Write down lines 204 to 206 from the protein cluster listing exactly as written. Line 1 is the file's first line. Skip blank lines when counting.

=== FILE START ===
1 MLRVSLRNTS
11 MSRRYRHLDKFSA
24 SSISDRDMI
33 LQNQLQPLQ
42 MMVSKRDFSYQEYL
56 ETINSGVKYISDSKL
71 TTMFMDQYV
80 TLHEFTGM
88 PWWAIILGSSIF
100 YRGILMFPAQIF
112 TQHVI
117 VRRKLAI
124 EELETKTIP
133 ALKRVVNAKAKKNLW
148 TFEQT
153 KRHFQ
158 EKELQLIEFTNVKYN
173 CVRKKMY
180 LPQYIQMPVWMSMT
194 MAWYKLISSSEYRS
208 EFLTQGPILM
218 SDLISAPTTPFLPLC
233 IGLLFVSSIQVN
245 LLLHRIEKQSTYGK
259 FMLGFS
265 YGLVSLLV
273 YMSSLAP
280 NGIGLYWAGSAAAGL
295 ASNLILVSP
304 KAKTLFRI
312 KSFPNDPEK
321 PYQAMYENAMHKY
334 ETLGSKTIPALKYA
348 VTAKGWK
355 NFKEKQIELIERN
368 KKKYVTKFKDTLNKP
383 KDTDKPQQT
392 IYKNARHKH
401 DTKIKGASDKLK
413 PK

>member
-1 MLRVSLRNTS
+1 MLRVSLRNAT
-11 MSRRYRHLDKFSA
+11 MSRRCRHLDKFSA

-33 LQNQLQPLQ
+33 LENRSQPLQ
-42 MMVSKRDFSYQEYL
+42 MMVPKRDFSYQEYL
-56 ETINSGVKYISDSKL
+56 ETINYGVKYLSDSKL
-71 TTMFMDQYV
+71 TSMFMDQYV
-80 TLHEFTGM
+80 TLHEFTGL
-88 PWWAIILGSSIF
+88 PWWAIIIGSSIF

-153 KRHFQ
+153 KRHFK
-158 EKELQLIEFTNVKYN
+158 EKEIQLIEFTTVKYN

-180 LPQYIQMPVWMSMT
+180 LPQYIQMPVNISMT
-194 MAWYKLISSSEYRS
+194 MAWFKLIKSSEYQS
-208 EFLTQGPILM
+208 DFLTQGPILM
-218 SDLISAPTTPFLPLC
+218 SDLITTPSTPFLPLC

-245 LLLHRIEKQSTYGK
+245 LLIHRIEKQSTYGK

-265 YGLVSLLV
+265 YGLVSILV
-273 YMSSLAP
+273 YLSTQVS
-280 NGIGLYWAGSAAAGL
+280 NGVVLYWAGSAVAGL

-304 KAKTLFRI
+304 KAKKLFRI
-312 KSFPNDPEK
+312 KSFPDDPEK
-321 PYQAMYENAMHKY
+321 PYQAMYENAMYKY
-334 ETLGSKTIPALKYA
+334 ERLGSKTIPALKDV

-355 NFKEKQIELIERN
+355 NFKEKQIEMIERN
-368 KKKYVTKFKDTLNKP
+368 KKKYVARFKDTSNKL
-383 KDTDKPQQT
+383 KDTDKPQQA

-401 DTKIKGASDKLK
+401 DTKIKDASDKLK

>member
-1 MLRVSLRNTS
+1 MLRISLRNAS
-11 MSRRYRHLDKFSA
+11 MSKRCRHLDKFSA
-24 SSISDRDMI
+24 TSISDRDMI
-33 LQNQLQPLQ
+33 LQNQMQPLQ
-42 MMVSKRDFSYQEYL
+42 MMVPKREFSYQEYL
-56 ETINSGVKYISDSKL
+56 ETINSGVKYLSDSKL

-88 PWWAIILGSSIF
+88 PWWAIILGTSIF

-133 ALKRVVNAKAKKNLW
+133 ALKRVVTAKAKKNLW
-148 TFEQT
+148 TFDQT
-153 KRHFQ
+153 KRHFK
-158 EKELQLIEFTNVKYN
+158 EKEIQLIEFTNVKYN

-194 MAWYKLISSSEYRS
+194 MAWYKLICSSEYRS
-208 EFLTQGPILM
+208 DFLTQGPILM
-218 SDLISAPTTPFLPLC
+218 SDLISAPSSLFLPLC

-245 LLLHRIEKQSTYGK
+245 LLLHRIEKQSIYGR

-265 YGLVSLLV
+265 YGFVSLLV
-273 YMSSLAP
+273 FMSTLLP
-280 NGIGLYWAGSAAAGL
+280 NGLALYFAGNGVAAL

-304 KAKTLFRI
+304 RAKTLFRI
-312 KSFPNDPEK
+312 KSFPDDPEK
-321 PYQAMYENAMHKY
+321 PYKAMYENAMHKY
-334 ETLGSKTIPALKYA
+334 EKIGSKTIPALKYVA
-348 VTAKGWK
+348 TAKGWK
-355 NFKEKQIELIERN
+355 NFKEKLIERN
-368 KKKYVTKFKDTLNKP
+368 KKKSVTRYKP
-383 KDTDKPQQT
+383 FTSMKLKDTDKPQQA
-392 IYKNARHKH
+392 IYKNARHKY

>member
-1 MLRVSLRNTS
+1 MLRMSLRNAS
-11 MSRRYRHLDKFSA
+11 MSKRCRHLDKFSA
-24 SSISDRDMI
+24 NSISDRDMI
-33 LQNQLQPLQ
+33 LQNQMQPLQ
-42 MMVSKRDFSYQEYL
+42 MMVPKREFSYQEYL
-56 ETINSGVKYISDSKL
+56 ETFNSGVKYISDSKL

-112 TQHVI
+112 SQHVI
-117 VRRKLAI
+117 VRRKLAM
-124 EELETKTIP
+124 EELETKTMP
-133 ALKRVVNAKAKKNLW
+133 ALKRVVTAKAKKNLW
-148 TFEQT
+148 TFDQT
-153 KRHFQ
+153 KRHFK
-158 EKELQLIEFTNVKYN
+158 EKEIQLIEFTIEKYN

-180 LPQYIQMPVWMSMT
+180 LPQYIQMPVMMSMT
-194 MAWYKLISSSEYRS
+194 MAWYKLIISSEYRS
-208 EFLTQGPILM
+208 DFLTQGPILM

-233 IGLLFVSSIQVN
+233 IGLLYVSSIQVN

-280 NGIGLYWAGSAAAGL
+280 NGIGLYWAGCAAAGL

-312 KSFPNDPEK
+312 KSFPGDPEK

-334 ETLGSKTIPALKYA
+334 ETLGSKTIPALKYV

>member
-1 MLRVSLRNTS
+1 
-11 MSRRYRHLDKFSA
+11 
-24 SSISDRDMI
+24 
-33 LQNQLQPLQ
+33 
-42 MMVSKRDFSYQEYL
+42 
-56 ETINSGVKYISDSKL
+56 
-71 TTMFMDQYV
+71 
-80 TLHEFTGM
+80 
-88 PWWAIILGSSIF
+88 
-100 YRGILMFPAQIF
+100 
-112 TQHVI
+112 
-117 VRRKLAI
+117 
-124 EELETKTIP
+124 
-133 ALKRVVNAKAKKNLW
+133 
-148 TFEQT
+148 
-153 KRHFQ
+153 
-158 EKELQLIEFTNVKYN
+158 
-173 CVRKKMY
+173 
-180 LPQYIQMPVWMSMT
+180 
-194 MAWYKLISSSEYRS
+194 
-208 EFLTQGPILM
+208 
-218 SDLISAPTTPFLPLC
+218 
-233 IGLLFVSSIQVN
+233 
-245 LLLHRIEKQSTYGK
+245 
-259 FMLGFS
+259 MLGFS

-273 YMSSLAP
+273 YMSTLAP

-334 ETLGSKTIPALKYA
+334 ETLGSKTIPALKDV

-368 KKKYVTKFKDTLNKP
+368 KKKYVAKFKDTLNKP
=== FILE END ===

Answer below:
+71 
-80 TLHEFTGM
+80 